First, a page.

“We’re excited to expand our test of Instagram Reels to India,” a Facebook spokesperson said. Reels gives anyone the ability to create and discover short form videos, which is how more and more people are enjoying and creating content.”
Instagram began testing Reels in Brazil in November, and has since expanded into France and Germany. The in-app tool lets users record 15-second videos set to music and audio, and upload them to their stories, similar to TikTok.
Facebook also said it is shutting down its own TikTok-like app, Lasso, to focus on Reels.
“India has always been a priority for us,” the Facebook spokesperson said. “All of our test countries represent vibrant cultures, and in India consumer demand is strong with videos making up over a third of posts on Instagram.”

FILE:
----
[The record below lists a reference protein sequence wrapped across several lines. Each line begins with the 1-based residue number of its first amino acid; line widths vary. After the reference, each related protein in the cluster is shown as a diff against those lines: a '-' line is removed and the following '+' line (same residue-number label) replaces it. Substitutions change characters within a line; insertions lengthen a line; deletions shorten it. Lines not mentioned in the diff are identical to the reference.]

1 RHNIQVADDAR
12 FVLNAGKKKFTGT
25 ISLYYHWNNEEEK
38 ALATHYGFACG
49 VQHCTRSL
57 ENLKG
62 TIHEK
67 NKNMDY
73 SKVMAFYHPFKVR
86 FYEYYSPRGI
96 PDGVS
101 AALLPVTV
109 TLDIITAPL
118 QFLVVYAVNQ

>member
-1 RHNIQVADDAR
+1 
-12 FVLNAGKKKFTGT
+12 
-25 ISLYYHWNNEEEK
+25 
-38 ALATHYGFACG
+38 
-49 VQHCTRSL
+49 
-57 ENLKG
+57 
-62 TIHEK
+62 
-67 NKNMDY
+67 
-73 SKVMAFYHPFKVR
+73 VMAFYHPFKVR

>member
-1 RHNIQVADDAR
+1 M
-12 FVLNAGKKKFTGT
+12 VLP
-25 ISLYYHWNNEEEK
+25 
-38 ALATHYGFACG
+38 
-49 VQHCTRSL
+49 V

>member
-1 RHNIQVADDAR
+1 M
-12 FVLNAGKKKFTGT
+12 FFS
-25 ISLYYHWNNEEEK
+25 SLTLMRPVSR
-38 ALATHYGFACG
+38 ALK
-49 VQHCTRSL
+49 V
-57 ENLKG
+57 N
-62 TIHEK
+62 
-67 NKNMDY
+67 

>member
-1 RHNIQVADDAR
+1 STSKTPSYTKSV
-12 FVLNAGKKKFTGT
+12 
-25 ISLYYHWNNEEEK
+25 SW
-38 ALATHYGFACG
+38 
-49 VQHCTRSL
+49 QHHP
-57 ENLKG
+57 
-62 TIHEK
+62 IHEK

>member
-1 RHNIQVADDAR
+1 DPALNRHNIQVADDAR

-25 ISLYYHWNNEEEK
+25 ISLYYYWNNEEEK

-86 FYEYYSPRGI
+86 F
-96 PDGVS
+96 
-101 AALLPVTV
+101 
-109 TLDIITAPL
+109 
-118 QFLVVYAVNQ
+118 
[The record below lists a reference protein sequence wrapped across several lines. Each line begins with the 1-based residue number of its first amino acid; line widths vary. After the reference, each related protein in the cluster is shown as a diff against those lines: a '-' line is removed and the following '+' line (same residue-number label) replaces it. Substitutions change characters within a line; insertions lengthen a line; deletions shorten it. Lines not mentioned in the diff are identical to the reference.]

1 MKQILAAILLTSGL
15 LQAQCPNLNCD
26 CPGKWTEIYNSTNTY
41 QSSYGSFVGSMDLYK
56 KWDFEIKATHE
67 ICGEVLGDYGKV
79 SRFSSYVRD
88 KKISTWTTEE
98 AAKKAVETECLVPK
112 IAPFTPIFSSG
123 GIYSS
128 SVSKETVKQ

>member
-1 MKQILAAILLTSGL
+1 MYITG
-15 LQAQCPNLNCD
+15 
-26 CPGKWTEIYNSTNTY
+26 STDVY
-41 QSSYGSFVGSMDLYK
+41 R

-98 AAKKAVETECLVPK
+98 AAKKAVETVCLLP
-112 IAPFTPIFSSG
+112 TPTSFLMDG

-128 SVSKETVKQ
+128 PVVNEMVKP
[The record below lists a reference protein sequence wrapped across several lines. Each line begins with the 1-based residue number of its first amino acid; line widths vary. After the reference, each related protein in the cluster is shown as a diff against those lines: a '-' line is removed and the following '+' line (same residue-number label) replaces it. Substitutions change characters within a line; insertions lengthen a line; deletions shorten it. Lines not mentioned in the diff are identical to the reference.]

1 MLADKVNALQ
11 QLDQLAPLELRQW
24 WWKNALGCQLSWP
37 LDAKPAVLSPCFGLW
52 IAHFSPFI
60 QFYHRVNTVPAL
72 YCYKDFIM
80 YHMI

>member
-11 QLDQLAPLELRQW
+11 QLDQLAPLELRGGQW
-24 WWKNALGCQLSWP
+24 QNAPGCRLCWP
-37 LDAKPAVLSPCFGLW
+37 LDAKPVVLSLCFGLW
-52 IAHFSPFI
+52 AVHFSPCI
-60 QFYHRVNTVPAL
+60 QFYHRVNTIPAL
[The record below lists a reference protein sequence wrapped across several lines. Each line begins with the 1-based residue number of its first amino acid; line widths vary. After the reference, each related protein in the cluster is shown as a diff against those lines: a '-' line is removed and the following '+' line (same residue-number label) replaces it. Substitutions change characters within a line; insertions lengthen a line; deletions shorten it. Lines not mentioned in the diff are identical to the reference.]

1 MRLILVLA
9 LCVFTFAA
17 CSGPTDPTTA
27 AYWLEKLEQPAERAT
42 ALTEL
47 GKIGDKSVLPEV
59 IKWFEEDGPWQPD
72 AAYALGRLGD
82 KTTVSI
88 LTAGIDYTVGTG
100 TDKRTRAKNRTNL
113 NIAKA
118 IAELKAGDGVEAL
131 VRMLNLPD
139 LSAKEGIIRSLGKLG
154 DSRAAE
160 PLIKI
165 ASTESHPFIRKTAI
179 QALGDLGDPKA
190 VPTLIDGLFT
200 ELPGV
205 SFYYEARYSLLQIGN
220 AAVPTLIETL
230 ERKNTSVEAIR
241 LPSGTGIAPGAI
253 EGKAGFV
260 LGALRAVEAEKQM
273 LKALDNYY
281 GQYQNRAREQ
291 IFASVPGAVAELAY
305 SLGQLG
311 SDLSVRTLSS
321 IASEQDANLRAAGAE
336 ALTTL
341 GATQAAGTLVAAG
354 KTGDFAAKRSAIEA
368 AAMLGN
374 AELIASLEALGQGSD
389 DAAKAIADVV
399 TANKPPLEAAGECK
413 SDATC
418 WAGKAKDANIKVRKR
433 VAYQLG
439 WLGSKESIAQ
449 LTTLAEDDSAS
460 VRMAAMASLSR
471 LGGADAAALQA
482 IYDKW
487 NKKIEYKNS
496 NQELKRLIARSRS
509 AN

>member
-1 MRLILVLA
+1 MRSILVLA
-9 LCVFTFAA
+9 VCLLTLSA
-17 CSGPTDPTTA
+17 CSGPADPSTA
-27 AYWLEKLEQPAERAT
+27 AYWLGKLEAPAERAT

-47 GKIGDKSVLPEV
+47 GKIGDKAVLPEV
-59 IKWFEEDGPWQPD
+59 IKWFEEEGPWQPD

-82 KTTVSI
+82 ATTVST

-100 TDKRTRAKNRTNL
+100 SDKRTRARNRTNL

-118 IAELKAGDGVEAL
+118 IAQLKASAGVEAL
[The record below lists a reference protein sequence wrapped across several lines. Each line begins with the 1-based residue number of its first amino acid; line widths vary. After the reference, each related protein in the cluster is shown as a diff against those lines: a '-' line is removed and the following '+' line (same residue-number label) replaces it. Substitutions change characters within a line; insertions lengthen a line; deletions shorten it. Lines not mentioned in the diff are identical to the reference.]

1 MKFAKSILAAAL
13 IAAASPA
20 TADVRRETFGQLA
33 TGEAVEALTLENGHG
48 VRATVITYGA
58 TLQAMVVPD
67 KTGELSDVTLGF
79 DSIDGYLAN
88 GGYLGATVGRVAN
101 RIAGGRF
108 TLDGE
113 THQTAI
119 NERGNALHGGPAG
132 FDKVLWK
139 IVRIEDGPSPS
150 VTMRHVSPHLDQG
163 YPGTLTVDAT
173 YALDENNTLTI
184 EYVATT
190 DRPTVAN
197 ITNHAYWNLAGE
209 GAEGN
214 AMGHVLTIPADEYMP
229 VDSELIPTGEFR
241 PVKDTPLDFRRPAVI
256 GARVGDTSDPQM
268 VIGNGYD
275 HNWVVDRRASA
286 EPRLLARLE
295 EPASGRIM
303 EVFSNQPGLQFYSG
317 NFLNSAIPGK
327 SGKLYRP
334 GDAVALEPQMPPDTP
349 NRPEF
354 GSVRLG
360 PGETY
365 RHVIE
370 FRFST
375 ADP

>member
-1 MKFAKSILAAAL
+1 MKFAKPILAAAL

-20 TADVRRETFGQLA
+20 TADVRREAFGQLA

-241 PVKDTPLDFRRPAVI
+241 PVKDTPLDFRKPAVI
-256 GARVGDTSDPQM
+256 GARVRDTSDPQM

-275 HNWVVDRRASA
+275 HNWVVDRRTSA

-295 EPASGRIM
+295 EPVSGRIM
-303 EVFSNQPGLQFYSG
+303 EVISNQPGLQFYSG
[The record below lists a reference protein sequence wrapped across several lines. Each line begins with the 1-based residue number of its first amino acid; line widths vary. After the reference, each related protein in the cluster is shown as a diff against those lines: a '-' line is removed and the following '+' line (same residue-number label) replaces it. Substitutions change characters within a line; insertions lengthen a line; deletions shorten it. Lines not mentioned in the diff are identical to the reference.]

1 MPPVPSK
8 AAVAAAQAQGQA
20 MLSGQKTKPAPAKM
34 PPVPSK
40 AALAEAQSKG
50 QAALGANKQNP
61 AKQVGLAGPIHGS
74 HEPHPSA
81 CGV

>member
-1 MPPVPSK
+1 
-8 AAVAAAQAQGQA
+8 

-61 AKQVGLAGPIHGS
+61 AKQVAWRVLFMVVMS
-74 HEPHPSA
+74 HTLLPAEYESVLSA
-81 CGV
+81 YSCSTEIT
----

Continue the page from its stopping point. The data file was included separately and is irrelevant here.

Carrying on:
The company has not announced a date for a global launch.
Indian companies are also looking to benefit. One homegrown video-sharing app, Roposo, said that before the TikTok ban was announced, it had recorded 50 million downloads since its 2014 launch.
After the announcement, the company said it received another 22 million downloads in just two days.
Chingari, another Indian video-sharing app, is also reporting strong numbers, having reached 10 million users since it launched three weeks ago.
TikTok has said it is committed to working with both the Indian and American governments.
In response to India’s ban, TikTok’s parent company, ByteDance said it “is committed to working with the government to demonstrate our dedication to user security and our commitment to the country overall.”
After US Secretary of State Mike Pompeo on Monday said the United States was “looking at” banning the app, TikTok released a statement saying:
“We have no higher priority than promoting a safe and secure app experience for our users. We have never provided user data to the Chinese government, nor would we do so if asked.”